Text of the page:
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All-in-one


All-in-one

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Steve Jones
Steve Jones
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Comments posted to this topic are about the item All-in-one

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Michael Lysons
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I'm with you on the Notepad/Word thing!

As for SSMS, I have two instances of that open at once. One is setup for browsing around databases, jobs, SSIS packages etc, and the other is setup as basically a glorified Query Analyser. The QA version sits on my left-hand side monitor, while the other one is on my right-hand side monitor. This mimics how I used to work with Enterprise Mangler and Query Analyser back before we upgraded to 2008.

Not sure that really answers your question though.
Tom Garth
Tom Garth
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I think I prefer to have more smaller tools. The article made me ask myself why I still use SQL Server 2000 QA for most of my work. I think that when I can't identify what toolbar buttons do without hovering over them, I'm probably less productive.

Tom Garth
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Jason Miller-476791
Jason Miller-476791
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As with most things in my life, I prefer a simpler tool that does ONE thing, but does it very well. I'm not looking for the 67 tools in some magical Swiss Army knife. In fact the pocket knife I carry around has but a single solitary blade. Buck Knives, made BEFORE they started shipping their manufacturing to China.

I don't want a combination snowblower, weed-whacker, lawnmower, and juicer.. a tool that does several jobs only marginally will only irritate me.

Same thing for computer programs. I'd love for Word to have the option of disabling parts of it. These monstrous sized programs are designed to eliminate the need for other programs, but they don't do any one particular thing VERY well.

Same concept behind my heavy duty diesel truck, my comfy sedan, my wife's road rocket, and my motorcycle... The proper tool...

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Jason Miller
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I'm with you on the frustration from "sometimes it works this way, sometimes it works that way" resulting from merged applications. Worse, the application "remembers" what you used last and presumes that to be how you wish to work again. So for beginners like me, it is a constant search for methods in a thick forest of options.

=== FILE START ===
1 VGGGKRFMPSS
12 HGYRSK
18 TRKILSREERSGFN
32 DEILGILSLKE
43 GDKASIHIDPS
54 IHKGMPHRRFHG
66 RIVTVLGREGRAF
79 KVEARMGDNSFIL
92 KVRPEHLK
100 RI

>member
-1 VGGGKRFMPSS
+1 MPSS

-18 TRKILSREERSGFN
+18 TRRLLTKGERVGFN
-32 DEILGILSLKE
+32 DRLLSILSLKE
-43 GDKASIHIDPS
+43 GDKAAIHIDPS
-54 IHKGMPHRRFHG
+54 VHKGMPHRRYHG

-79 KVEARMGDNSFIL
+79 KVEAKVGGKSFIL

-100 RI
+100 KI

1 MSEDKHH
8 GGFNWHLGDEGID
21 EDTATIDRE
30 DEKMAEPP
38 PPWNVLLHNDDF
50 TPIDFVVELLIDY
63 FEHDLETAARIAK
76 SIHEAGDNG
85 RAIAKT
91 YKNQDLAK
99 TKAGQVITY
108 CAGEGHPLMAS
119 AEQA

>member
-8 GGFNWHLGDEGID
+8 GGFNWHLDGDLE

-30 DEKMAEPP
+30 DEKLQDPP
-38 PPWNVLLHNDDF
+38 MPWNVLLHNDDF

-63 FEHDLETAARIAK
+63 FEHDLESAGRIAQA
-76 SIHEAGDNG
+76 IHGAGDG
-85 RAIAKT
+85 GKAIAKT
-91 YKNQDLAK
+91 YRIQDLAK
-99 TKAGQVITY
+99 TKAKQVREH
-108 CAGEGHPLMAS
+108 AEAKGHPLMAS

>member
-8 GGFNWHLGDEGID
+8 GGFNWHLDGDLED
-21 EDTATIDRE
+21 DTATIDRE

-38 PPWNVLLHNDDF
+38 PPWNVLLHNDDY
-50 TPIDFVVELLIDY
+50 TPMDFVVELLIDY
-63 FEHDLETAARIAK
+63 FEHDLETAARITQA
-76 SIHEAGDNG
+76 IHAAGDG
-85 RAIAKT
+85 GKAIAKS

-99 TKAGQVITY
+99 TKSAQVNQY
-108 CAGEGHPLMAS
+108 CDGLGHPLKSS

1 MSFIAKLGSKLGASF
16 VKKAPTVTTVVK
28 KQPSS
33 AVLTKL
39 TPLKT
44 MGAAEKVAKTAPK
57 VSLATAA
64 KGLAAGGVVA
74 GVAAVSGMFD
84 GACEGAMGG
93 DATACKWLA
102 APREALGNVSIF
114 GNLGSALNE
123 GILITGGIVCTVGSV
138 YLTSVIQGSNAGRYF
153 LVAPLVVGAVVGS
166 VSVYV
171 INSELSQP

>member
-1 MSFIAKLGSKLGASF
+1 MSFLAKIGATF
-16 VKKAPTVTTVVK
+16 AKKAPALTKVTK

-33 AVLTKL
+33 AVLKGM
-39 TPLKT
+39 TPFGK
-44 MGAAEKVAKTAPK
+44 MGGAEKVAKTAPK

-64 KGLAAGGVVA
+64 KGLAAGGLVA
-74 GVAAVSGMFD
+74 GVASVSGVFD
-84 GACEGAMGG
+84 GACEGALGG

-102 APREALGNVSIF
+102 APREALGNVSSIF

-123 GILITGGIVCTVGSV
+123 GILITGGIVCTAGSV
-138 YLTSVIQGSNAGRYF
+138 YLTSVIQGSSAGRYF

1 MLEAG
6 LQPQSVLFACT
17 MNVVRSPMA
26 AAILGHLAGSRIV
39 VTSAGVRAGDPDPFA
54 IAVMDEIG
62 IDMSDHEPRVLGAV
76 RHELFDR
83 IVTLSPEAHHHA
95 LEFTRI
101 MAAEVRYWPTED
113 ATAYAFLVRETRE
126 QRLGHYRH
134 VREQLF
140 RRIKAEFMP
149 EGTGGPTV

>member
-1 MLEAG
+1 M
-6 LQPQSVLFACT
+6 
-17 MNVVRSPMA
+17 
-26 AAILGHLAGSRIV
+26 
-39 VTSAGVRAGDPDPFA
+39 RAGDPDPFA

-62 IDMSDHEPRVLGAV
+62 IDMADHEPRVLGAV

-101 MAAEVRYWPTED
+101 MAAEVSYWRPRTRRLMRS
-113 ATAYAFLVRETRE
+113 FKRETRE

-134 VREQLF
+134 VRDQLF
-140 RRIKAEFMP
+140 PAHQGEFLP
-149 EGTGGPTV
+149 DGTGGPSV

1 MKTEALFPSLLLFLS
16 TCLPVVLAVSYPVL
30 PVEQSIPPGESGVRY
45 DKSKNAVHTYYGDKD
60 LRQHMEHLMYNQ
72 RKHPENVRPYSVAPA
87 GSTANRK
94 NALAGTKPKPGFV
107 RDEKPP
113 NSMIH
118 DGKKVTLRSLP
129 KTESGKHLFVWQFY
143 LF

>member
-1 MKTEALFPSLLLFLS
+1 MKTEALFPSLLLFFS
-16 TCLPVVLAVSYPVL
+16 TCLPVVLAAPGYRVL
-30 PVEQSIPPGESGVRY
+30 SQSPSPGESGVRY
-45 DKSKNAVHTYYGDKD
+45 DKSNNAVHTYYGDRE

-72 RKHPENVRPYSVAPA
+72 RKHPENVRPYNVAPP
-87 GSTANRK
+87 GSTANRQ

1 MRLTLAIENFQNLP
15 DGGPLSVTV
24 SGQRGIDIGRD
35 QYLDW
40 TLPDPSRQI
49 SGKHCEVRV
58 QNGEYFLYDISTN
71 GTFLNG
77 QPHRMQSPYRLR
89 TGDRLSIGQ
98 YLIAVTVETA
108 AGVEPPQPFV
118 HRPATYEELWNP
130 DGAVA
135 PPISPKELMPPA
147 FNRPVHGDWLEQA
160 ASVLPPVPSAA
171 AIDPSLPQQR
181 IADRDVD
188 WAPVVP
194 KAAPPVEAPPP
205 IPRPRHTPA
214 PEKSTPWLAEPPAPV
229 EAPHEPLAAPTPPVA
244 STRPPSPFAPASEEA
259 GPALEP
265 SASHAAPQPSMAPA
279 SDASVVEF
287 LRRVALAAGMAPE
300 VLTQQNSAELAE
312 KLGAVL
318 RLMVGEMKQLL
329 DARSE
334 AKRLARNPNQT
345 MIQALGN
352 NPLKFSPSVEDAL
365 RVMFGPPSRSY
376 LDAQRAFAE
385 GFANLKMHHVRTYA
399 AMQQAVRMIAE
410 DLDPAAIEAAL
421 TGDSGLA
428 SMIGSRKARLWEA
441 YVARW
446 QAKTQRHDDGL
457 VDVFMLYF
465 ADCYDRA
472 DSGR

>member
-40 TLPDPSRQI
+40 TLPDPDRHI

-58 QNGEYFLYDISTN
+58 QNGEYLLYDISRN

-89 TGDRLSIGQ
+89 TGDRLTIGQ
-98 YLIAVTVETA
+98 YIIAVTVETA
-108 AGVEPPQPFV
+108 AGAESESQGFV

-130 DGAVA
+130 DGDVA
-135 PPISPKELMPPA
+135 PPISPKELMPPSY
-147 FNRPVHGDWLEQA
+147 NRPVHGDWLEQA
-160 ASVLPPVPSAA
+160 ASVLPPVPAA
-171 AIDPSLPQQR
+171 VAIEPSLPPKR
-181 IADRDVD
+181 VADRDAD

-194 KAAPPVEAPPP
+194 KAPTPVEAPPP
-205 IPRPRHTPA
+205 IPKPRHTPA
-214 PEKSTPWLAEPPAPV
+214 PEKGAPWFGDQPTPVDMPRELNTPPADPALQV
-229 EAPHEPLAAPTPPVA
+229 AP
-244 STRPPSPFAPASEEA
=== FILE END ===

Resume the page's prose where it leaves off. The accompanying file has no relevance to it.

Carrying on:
Grant Fritchey
Grant Fritchey
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I generally prefer several smaller tools that do jobs really well. Take for example type ahead. It's built into SSMS, but it stinks. Get a copy of Red Gate SQL Prompt and live in heaven. Other examples that come to mind, we have SCOM monitoring our servers, but getting it to do some of the detailed drill down on SQL Server is a pain in the buttocks, enter Idera's Diagnostic Manager. It doesn't do all the stuff SCOM does, but it does a few things very well. I could keep going, but I think the point is made. After all, you're probably reading this with a web browser. Why? You can open web pages inside Visual Studio, one less app on the old desktop. No? Too big? Too slow to open you say? Question answered.

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sjm
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For my personal use, I don't have a problem with everything combined. However, I have corporate responsibility for creating installation packages for application users needing the management tools and developers needing BIDS. In the past, I could extract the client installation portion from the installation DVD and only supply that to whomever needed it. With SQL Server 2008, I need to supply the entire installation DVD to anyone needing only BIDS or SSMS. Since we us MVLS software with embedded keys, I have to surround the supplied installation software with a package that does not allow the installer access to more than they need because of licensing concerns. It can be done but is a real hassle and we still need to move huge amounts of unneeded software around to various locations.

I would very much like to see the various tools in separate install packages.



Noel McKinney
Noel McKinney
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This makes me think of Anton Chigurh's quote from No Country for Old Men "That's foolish. You pick the one right tool."
2New2Guru
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No Country for Old Men "That's foolish. You pick the one right tool."
First, I resemble that remark! I've recently done a five year stint as a requirements analyst. It's all about communication. The first decision as an analyst is "choose the tool to capture this requirement." Text, database entry, spreadsheet, document, discussion, laundry list . . . The tool constricts subsequent options, but also focuses the analysis.
Perhaps this applies here also - efficiency says you remove screws with a screwdriver, nails with a nail puller, either with a shotgun.
Jason Miller-476791
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2New2Guru (12/4/2009)
efficiency says you remove screws with a screwdriver, nails with a nail puller, either with a shotgun.



I'd prefer to use a Dillon Aero...

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Jason Miller
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